Gulab Jamun Cheesecake, anybody?
October 22, 2018

Grab a chocolate bar. No, really go ahead! Whatever your choice – milk, dark, bitter, white…whatever you like. Done? Okay, unwrap it. Now close your eyes and smell it. Breathe its aroma in, as deep as possible. Doesn’t it feel good? Okay, now take a small bite. Don’t chew. Let it rest at the center of your tongue and melt away. Smiling, yet?

Welcome! You’ve reached chocolate paradise. It’s your own lil world of peace and tranquility. Where, even for just a minute or two, everything’s okay. That’s the purpose of chocolate.

While just consuming it is mesmerizing enough, you’d be surprised at how much knowing about this wonderful gift from nature can bring you joy. So, here’s a little run down of how that beauty in your hand comes to be.

It all begins with the humble cocoa bean (or cacao, as it’s originally called). It belongs to the Theobroma Cacao tree. This is how we get the chocolate we love:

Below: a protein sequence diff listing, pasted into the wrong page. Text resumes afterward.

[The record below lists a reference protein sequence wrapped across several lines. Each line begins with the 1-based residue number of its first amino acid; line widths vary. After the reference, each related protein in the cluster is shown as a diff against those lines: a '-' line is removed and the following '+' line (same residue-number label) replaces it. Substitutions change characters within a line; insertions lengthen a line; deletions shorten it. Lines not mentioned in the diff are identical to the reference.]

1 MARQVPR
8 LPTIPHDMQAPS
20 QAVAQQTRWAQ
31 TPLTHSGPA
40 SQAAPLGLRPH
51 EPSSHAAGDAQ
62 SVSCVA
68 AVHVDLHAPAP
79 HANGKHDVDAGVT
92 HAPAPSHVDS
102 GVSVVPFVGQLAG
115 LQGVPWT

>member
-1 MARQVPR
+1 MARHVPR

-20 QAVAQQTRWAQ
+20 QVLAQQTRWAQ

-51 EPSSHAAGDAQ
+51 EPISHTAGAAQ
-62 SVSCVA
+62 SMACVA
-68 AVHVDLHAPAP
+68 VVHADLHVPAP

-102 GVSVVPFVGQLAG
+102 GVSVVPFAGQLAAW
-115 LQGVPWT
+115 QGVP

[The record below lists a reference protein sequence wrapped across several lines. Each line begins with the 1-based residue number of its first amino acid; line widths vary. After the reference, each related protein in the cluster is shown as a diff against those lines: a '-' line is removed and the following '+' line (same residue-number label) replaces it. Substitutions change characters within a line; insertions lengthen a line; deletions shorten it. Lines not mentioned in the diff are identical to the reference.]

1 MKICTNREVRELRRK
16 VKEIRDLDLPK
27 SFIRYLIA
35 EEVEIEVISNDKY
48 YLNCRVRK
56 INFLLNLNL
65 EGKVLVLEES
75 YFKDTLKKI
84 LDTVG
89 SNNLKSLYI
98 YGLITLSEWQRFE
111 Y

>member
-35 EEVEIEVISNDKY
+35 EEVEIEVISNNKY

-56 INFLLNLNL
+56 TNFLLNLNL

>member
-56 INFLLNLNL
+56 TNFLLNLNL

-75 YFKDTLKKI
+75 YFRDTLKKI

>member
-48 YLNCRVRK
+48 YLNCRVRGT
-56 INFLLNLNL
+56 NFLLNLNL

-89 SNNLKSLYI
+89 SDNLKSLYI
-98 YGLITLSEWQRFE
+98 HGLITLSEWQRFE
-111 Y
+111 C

1. The cocoa beans that grow in a cocoa pod are carefully selected by cocoa experts.
  2. They are then thoroughly cleaned to remove any impurities or particles front the cocoa pod.
  3. Next, the cleaned beans are fermented, dried and roasted to bring out that intense cocoa flavour.
  4. After processing, you get a variety of cocoa by-products such as chocolate liquor, cocoa butter, cocoa powder, etc.
  5. These, can then, be combined and used to make a variety of chocolate products, an example of which is in your hand right now.

Amazing, right?

Did you know that there are a variety of cacao trees? And based on the kind of environment (soil, climate, etc.) they grow in, cocoa beans can have a variety of flavours, even within the same species of trees.

Now let’s get to busting a very important myth. Chocolate is bad for health! Really!?? Do you really think that something as beautiful and delicious and rich like chocolate could be bad for your health? Of course, you would. Most forbidden foods are. But as the saying goes, too much of anything can be. So in this case, let’s bring to your attention an important, (no – very important) fact.

‘Cocoa’ (or Cacao) – the main component of chocolate, is high in antioxidants.

In fact, a study conducted at the Yale University Prevention Research Centre states that cacao has “more phenolic antioxidants than most foods” and can play a major role in reducing the risk for diabetes (Katz, Doughty and Ali, 2011). How about that?!

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